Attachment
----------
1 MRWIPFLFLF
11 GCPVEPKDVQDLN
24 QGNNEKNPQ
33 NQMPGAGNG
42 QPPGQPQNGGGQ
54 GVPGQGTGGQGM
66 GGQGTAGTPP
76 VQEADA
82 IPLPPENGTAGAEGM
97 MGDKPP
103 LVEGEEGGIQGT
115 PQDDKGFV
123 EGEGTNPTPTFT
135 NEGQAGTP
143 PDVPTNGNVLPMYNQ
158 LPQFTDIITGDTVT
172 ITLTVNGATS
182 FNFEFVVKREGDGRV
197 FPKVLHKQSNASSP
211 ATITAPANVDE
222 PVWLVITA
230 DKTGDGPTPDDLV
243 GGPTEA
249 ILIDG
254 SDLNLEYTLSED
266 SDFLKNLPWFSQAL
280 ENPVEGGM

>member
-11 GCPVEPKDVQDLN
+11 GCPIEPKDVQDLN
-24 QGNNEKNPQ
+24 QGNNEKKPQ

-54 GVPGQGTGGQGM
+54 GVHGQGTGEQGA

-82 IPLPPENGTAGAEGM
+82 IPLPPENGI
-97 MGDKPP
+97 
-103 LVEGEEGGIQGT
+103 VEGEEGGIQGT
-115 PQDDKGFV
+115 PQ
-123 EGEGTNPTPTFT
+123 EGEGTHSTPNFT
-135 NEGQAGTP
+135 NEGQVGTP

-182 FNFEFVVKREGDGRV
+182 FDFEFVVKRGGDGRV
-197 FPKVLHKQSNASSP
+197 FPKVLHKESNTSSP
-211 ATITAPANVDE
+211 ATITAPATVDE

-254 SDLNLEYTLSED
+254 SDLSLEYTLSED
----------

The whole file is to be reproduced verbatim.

1 MRWIPFLFLF
11 GCPVEPKDVQDLN
24 QGNNEKNPQ
33 NQMPGAGNG
42 QPPGQPQNGGGQ
54 GVPGQGTGGQGM
66 GGQGTAGTPP
76 VQEADA
82 IPLPPENGTAGAEGM
97 MGDKPP
103 LVEGEEGGIQGT
115 PQDDKGFV
123 EGEGTNPTPTFT
135 NEGQAGTP
143 PDVPTNGNVLPMYNQ
158 LPQFTDIITGDTVT
172 ITLTVNGATS
182 FNFEFVVKREGDGRV
197 FPKVLHKQSNASSP
211 ATITAPANVDE
222 PVWLVITA
230 DKTGDGPTPDDLV
243 GGPTEA
249 ILIDG
254 SDLNLEYTLSED
266 SDFLKNLPWFSQAL
280 ENPVEGGM

>member
-11 GCPVEPKDVQDLN
+11 GCPIEPKDVQDLN
-24 QGNNEKNPQ
+24 QGNNEKKPQ

-54 GVPGQGTGGQGM
+54 GVHGQGTGEQGA

-82 IPLPPENGTAGAEGM
+82 IPLPPENGI
-97 MGDKPP
+97 
-103 LVEGEEGGIQGT
+103 VEGEEGGIQGT
-115 PQDDKGFV
+115 PQ
-123 EGEGTNPTPTFT
+123 EGEGTHSTPNFT
-135 NEGQAGTP
+135 NEGQVGTP

-182 FNFEFVVKREGDGRV
+182 FDFEFVVKRGGDGRV
-197 FPKVLHKQSNASSP
+197 FPKVLHKESNTSSP
-211 ATITAPANVDE
+211 ATITAPATVDE

-254 SDLNLEYTLSED
+254 SDLSLEYTLSED